(Tips, truths and stuff I don’t want to forget in … sequence-ish except when it isn’t)
So, the marathon was perfect. It took forever, but I did it and I loved it. I want to do more but I got really lucky and have lots to improve on before I try and level up.
Ditch layer should be a bathrobe filled with tissues. First, those layers are often donated somewhere locally useful and a reasonable bathrobe can be nice to have, second it helps with leg warmth and sitting on the ground when you get there hours before the start, third it should be filled with tissues because even the Marines can’t stay ahead of the portapottypaper needs.
After struggling with nutrition for months about 80% of what I consumed on the course was what they handed me. It worked out fine but there were also a lot “comfort stops” so I was never too far away when my stomach went sour. I carry my own because my Chattanooga half fell down on some basics so I doubt I’ll ever fully trust again but MCM was good to go.
Engage with those who took time to disrupt their schedule to be on the side of road to clap. I did more high fives yesterday than I have in the last 20 years combined. If they were young and their sign was gibberish I was elated. If I should hit the sign for a power up you bet I did. When I was tired I started asking Marines for high fives and they ma’am’ed me and it was great because it was “grown adult ass woman” ma’am instead “you could be my grammy” ma’am.
Look up. I was running through the national mall with practically nobody around and often forgot to look up and see the amazing views and monuments. If you picked a race for it’s location – treat it like you did, not like it is a well trod training run.
Salt sticks. Everybody has sugar. Nobody has enough salt. I gave two different runners a spare salt stick and one of them gave me credit for saving their run because she was cramping at mile 14.
I cried. A lot. Weeping buckets before the start, and three times on the course. Why? So imagine how you felt before you got married, especially if you Had A Wedding that took a ton of planning. Now, instead of the “but at the end of the day you’ll have a spouse” statement put … nothing. No confident answer. Hospitalization is one answer, a medal and a banana is another, a PR, a train wreck … it is ALL available. At the end of the day – the day will be over. Now move through that day. I was BARELY trained enough, there was a heat warning, and a spot that the struggle bus would pick me up if I didn’t make it fast enough.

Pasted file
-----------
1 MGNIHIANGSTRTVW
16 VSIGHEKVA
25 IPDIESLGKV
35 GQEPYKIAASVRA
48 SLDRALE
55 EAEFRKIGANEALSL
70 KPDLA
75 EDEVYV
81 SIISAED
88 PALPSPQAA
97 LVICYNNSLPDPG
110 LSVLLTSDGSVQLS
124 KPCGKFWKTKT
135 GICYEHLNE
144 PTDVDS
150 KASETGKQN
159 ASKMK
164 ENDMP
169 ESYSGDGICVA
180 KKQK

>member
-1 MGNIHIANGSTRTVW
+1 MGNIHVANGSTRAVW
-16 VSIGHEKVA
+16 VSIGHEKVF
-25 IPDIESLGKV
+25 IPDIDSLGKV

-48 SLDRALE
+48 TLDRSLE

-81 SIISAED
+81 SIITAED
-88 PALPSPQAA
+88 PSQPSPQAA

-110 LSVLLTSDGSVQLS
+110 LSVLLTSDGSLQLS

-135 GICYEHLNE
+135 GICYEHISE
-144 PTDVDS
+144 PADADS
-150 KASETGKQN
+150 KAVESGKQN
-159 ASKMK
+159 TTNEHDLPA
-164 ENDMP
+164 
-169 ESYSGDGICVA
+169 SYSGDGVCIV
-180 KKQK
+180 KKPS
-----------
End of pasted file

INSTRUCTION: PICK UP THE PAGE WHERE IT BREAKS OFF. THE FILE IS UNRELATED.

Oct 1 Dave saved my race because he had just the right words when I needed them. Tracy did the same the night before the race. Lots of people said lots of good things all along the way but those two moments were pivotal.
I was giddy the whole time, which seems in contradiction to the crying but I don’t think it really was. I was accepted into this race in Feb of 2015 and deferred 2015 when I was clearly not going to be ready in time (damn was I RIGHT about that) – so it has been the better part of two years that this has shaped and tugged at what I was doing. All the miles in all the weather and all the times it would have been easier not to – but I ran anyway.
I have never been in a race where I didn’t see at least one person injured, and twice that has been relatively early in the race. The ambulance came for the head injury at mile 7, anything is possible on race day.
What started as “I’m training for a marathon” has morphed into “I’m a runner”. Might not be for the rest of this week – but I am.
I’m super funny in the first 10 or 15 steps getting up out of a chair, airplane seat, etc today.
To remember –
Sunrise over the Pentagon was really pretty.
At the start everyone was motionless and breathless during a beautiful rendition of the National Anthem.
The helicopters at the start were awesome.
The giant piles of ditch clothing put a new perspective on how many people were running.
Seeing the Howitzer rolled back after the start was just cool.
The man with the dog at the bridge
The lady with the unicorn suit.
The sloth couple
How pretty it was when I remembered to look up
This is going to be too long a list of bullet points – suffice it to say I did it and as of this specific moment I still have all my toenails.
I did it. I ran with the marines, at 43 year old. I’m delighted.